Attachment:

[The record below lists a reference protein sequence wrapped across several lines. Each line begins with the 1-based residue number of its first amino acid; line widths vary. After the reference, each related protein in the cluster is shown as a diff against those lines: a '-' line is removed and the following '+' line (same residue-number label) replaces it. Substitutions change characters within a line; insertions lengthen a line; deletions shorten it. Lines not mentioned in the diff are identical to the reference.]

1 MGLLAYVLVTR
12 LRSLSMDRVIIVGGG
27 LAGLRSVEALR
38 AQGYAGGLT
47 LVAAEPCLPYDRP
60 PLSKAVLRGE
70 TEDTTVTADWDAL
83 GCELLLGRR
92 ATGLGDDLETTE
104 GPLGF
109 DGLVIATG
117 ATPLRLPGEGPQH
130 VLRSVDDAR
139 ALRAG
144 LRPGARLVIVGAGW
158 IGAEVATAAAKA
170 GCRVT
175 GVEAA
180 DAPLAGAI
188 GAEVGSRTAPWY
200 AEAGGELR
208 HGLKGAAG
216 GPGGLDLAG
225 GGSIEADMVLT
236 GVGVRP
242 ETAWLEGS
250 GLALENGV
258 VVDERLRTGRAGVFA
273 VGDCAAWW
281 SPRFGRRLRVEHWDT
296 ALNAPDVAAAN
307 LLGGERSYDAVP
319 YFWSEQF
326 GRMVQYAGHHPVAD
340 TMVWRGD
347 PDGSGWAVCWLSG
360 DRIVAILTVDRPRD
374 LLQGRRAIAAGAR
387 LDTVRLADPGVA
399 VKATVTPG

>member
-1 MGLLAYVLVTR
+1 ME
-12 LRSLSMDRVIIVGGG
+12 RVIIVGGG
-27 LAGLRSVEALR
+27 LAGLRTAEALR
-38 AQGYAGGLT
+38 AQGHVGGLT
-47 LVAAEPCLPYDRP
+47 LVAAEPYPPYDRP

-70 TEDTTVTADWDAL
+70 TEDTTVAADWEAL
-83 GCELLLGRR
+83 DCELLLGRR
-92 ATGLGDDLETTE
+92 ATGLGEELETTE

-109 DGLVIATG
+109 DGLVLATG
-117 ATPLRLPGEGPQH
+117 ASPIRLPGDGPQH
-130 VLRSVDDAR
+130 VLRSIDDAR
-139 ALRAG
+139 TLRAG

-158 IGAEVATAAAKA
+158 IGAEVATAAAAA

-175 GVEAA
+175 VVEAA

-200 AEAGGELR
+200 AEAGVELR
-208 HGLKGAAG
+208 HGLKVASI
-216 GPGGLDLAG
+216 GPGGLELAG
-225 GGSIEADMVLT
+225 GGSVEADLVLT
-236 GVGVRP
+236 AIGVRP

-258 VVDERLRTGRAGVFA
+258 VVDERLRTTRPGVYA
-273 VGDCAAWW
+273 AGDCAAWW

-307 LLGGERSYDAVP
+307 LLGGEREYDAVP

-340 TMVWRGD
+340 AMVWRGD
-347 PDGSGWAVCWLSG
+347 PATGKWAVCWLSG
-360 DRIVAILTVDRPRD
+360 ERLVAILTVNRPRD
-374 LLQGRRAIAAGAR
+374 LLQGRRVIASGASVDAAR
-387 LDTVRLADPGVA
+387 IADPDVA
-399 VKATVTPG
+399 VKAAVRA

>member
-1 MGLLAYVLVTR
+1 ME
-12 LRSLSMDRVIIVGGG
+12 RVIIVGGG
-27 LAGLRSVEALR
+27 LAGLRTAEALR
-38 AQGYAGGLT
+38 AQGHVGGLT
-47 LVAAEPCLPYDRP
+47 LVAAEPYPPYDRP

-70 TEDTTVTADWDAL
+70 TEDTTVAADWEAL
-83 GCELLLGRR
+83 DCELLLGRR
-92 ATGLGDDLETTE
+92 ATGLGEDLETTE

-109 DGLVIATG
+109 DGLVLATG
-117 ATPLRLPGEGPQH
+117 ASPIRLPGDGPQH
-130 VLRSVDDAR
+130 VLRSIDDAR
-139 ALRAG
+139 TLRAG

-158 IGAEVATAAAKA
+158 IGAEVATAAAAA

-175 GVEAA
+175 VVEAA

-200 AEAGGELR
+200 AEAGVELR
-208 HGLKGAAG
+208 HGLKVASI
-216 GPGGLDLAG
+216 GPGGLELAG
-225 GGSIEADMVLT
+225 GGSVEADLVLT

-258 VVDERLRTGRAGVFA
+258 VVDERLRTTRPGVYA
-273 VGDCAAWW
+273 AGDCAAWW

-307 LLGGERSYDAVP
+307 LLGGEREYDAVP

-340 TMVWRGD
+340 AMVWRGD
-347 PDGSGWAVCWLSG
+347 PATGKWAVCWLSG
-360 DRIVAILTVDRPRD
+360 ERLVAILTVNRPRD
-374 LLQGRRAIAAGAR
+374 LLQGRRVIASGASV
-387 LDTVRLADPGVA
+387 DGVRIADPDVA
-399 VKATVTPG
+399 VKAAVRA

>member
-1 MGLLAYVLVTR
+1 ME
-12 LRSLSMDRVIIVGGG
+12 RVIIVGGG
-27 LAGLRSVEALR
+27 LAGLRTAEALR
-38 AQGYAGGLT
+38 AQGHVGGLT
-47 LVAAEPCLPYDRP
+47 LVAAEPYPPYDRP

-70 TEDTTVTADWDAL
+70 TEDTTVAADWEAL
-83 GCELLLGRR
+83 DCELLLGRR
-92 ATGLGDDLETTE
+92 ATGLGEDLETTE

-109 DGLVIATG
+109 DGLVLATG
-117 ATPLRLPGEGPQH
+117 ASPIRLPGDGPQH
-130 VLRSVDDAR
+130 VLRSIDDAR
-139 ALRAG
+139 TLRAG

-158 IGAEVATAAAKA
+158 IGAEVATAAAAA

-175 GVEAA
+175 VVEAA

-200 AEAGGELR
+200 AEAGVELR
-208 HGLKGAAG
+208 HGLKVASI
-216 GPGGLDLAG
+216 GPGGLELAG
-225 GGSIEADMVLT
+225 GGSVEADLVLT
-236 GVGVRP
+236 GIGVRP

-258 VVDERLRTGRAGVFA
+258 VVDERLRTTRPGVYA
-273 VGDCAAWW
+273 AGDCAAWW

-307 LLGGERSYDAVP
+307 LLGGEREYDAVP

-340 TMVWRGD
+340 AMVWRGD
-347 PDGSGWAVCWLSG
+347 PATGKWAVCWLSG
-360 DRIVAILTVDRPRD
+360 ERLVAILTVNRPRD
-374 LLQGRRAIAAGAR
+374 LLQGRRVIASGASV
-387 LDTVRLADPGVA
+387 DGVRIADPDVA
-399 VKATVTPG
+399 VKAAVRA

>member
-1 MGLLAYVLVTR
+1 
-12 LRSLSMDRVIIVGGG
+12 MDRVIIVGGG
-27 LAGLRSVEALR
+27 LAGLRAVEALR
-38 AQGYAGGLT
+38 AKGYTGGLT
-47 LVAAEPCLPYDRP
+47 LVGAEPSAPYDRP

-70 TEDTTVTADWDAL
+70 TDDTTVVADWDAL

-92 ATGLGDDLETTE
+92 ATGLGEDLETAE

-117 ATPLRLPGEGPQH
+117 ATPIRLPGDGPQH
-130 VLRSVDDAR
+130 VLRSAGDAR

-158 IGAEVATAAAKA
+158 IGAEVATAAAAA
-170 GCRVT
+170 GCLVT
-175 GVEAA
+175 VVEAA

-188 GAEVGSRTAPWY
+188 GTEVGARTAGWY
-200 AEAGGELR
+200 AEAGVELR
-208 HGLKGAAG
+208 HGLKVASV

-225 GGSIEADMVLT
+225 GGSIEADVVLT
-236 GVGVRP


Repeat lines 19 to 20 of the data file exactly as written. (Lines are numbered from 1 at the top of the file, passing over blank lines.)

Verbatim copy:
175 GVEAA
180 DAPLAGAI